"tour one of Ontario's premiere trades and technology facilities"
TechAlliance, October 26, 2005

"We are extremely pleased that we have secured Class B certification with NOVA, one of the premiere processors in the U.S."
RDM, September 1, 2005
There have been MANY more examples.

Premiere refers to the first showing of something -- usually a play, movie, or TV show. Everything else is "premier," which is usually defined as "first in importance" and can often be replaced in a sentence by "leading." It really isn't difficult.

This has gone far beyond a simple typo. I thought it was pretty funny for a while. Now it's just getting embarrassing.

UPDATE: I see Mark Evans typed "reigns" for "reins" today (which may be fixed by now), so I'm not alone on that one! Maybe my mother-in-law can read his blog.

Wednesday, April 12, 2006

No Canadian VC money for startups?

Mark Evans today in his blog says there's little high tech venture capital in Canada and "no money for start-ups," since overly-cautious Canadian VCs insist on investing in "companies with customers, revenue and a track record."

You hear that a lot, but from a Waterloo perspective it's hard to make the case that Canadian VCs have set the bar too high.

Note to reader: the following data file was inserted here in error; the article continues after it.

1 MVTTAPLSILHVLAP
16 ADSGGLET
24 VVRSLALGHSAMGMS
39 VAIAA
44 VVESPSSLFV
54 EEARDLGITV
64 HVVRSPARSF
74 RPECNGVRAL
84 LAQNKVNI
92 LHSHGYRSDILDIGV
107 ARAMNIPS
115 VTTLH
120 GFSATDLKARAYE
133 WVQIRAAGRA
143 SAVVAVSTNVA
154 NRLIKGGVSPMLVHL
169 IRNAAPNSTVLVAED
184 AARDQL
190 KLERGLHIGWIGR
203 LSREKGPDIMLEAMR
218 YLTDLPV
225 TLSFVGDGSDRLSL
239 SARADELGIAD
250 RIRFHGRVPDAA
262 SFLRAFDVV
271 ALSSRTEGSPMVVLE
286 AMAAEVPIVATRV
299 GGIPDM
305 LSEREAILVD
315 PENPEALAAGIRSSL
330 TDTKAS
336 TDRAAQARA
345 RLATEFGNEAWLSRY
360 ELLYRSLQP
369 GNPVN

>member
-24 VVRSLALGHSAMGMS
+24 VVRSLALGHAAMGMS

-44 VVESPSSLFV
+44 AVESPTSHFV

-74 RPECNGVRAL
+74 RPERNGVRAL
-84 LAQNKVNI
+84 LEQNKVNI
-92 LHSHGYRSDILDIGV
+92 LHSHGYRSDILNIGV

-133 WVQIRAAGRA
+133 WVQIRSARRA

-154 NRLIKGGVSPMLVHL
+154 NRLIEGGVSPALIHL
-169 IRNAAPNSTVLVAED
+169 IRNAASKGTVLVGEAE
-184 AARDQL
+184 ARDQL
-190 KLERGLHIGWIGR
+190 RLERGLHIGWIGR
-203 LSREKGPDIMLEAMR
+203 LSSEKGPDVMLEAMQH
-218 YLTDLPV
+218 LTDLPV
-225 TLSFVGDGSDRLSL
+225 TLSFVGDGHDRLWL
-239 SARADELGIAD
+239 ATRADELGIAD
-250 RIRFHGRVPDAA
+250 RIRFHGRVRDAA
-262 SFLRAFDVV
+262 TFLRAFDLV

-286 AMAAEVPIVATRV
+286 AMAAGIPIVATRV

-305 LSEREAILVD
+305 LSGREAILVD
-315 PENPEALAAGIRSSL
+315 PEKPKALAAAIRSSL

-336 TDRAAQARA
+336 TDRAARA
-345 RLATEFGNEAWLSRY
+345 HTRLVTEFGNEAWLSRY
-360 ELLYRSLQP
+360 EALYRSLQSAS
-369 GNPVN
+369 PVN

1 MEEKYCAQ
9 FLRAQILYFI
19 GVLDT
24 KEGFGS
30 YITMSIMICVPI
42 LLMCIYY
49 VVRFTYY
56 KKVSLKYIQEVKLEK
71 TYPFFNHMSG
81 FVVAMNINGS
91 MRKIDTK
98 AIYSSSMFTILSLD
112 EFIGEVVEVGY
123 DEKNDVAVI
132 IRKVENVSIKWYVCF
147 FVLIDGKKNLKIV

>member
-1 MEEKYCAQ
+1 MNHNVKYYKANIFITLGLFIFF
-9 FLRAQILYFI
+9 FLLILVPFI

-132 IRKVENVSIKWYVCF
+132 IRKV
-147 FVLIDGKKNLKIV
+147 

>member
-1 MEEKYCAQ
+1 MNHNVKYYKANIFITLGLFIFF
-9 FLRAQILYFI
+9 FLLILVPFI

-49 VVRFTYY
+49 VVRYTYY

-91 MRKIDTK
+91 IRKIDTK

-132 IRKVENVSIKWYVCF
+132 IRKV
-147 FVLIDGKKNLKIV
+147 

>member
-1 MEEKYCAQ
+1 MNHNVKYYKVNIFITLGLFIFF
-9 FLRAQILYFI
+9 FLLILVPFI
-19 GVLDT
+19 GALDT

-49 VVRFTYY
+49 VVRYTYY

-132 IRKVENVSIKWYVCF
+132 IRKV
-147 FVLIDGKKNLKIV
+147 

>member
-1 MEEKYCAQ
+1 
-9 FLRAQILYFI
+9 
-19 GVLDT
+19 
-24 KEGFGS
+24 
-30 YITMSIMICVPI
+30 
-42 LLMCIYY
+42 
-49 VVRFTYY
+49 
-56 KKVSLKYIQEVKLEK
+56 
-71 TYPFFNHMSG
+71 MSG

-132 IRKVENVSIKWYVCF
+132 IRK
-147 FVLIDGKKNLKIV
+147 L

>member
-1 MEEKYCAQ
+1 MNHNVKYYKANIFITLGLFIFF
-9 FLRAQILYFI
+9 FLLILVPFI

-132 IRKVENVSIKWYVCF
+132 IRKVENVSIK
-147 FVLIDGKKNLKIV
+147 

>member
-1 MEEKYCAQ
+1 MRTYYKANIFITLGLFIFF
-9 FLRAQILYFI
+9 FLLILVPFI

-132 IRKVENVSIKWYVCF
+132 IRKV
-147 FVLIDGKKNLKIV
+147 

Sure, we could always use more funding options, and customers are unquestionably a huge milestone -- one that makes it easier for any start-up to attract funding.

But there's hundreds of millions of dollars sitting out there ready to be invested by VCs eager to find fundable deals.

Just in Waterloo alone, Tech Capital Partners manages nearly $100 million in capital and has over $40 million waiting to find a good home. Very few of its portfolio companies -- no more than two, I think -- had customers or revenue when the deals were made. Most communities don't have an equivalent of Tech Capital, so the Waterloo experience probably isn't typical.

But it's not just Waterloo. GrowthWorks has an entire fund -- albeit a small one -- devoted to companies that are typically pre-revenue. BDC and EdgeStone both have Waterloo-based companies in their portfolios that were funded before customers existed.

In fact, I can't think of a single start-up company in Waterloo Region over the last few years that should have been VC-funded but wasn't able to find a Canadian VC to take the deal. The only start-up companies I can recall that needed to go outside the country to get funding are ones that I wouldn't have touched with a bargepole while wearing rubber gloves. There may be an exception I'm forgetting, but I doubt there's more than one.

I wouldn't want to make it sound like it's easy to get VC money. Of course it's not. Few companies will clear that bar -- and that's equally true in the VC-rich U.S.

I said a couple of weeks ago that if people want to complain about the scarcity of VC money, they should be able to identify companies they think should be funded but haven't been able to get a deal. Maybe in Toronto and Ottawa there are lengthy lists of such companies (if there are, maybe they should just move here). But I'm skeptical about that. And in Waterloo, I'd be hard pressed to come up with one.

Now, angel-level funding, on the other hand ... is a topic that will have to wait for another time.

Tuesday, March 28, 2006

"Scarcity" of venture capital?